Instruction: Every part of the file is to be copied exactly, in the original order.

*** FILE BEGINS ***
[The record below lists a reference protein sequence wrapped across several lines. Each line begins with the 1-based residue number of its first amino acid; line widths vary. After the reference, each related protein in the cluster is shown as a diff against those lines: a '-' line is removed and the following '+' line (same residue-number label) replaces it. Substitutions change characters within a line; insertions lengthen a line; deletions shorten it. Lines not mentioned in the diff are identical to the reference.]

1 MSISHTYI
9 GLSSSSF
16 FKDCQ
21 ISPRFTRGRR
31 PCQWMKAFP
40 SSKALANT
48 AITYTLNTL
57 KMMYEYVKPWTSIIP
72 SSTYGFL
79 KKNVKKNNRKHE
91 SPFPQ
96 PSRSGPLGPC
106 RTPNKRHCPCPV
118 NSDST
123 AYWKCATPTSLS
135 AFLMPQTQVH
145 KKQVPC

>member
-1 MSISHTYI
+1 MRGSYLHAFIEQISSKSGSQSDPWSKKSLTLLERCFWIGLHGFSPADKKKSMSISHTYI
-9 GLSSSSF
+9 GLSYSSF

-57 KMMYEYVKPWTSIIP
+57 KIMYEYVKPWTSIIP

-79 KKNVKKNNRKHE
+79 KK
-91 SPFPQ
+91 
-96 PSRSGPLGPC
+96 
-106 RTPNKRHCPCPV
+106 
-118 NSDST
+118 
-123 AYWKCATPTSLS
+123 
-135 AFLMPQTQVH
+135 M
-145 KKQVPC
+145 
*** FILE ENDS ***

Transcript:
[The record below lists a reference protein sequence wrapped across several lines. Each line begins with the 1-based residue number of its first amino acid; line widths vary. After the reference, each related protein in the cluster is shown as a diff against those lines: a '-' line is removed and the following '+' line (same residue-number label) replaces it. Substitutions change characters within a line; insertions lengthen a line; deletions shorten it. Lines not mentioned in the diff are identical to the reference.]

1 MSISHTYI
9 GLSSSSF
16 FKDCQ
21 ISPRFTRGRR
31 PCQWMKAFP
40 SSKALANT
48 AITYTLNTL
57 KMMYEYVKPWTSIIP
72 SSTYGFL
79 KKNVKKNNRKHE
91 SPFPQ
96 PSRSGPLGPC
106 RTPNKRHCPCPV
118 NSDST
123 AYWKCATPTSLS
135 AFLMPQTQVH
145 KKQVPC

>member
-1 MSISHTYI
+1 MRGSYLHAFIEQISSKSGSQSDPWSKKSLTLLERCFWIGLHGFSPADKKKSMSISHTYI
-9 GLSSSSF
+9 GLSYSSF

-57 KMMYEYVKPWTSIIP
+57 KIMYEYVKPWTSIIP

-79 KKNVKKNNRKHE
+79 KK
-91 SPFPQ
+91 
-96 PSRSGPLGPC
+96 
-106 RTPNKRHCPCPV
+106 
-118 NSDST
+118 
-123 AYWKCATPTSLS
+123 
-135 AFLMPQTQVH
+135 M
-145 KKQVPC
+145 